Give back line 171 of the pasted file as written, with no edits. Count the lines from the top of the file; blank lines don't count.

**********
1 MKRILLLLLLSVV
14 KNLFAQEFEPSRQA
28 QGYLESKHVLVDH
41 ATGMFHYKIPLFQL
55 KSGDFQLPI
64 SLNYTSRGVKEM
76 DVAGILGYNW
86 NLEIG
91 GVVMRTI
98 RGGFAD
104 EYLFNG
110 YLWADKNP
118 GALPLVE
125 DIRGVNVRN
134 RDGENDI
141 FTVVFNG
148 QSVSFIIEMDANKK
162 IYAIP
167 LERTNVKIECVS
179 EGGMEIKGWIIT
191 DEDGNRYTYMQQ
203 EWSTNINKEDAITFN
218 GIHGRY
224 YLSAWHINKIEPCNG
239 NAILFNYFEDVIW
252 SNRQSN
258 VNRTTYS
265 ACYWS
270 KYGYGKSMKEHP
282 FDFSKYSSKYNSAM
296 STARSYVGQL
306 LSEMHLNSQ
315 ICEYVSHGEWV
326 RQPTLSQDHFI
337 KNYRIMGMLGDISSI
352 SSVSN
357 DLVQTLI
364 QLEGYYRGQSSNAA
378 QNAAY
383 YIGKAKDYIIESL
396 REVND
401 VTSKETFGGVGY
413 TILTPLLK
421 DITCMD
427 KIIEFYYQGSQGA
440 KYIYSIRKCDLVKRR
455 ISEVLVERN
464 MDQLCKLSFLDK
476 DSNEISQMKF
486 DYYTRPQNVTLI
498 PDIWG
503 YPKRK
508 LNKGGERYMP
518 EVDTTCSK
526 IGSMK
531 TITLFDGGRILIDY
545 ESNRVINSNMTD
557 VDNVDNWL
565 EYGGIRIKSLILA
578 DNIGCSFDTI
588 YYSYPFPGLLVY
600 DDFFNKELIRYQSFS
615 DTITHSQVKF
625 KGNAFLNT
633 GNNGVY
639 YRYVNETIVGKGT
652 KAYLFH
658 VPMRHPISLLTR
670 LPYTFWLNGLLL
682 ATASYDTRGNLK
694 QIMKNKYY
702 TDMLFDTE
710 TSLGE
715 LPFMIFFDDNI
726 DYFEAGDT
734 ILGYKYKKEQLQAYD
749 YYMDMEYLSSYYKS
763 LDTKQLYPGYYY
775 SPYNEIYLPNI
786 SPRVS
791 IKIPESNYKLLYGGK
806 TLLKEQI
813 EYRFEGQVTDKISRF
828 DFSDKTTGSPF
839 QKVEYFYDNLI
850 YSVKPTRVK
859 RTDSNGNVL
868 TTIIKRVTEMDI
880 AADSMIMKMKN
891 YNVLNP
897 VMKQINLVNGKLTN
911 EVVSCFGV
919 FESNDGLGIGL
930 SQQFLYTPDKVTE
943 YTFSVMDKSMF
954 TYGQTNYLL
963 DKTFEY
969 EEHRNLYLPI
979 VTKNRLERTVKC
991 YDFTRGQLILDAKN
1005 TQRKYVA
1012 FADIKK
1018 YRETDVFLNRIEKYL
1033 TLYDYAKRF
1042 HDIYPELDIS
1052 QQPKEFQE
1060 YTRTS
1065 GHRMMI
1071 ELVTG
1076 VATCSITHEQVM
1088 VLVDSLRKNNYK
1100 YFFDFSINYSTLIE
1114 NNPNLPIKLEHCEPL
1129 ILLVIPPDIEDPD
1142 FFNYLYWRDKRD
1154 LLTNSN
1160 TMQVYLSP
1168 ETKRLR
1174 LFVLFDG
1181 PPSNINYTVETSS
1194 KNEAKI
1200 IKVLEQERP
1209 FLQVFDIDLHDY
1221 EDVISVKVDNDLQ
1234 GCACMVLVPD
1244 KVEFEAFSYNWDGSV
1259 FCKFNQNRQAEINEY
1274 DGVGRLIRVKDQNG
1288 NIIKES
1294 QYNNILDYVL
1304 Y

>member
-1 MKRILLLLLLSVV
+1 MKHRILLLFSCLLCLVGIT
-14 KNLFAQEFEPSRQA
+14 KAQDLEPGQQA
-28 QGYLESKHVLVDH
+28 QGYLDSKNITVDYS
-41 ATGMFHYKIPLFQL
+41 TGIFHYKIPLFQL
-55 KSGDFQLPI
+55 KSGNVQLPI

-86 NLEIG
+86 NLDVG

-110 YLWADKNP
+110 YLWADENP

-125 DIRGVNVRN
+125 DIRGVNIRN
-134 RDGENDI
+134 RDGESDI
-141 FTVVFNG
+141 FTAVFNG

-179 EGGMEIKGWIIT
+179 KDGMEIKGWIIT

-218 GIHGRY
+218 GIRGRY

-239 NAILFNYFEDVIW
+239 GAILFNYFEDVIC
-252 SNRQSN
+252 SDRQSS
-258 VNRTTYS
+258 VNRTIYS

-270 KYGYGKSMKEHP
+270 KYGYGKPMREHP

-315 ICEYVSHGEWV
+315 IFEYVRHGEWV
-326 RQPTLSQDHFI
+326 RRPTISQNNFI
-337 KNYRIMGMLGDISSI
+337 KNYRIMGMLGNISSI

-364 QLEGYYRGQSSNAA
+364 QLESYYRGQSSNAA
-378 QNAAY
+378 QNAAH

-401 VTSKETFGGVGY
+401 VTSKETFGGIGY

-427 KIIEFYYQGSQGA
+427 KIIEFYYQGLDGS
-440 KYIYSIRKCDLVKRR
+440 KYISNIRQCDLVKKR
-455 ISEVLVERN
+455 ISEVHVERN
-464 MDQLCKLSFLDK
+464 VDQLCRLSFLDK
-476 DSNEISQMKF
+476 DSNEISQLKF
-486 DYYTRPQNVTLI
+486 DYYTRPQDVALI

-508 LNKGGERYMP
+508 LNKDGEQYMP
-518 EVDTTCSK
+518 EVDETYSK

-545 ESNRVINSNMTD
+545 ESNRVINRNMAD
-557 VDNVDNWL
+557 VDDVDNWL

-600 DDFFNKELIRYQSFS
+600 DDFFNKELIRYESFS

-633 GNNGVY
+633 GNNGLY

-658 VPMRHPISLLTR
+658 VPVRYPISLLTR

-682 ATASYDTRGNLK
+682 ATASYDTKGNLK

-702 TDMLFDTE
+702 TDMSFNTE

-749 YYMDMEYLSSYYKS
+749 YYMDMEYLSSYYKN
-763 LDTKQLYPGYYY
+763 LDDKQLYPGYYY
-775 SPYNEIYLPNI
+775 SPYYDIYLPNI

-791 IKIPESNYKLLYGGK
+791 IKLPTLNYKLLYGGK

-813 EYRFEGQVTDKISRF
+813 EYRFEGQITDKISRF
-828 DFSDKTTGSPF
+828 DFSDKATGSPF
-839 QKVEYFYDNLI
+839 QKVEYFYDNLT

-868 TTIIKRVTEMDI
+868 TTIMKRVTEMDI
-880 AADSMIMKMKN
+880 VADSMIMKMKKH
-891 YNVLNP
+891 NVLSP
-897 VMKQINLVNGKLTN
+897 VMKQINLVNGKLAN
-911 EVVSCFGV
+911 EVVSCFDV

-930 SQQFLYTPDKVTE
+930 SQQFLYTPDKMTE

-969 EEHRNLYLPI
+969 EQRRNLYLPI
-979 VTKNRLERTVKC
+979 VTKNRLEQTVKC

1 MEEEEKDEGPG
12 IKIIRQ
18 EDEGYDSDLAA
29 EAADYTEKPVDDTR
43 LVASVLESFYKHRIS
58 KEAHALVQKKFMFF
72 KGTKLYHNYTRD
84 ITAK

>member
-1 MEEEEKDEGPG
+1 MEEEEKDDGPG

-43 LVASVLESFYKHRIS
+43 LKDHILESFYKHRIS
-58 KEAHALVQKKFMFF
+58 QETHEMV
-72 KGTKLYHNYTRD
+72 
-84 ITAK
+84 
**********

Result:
-364 QLEGYYRGQSSNAA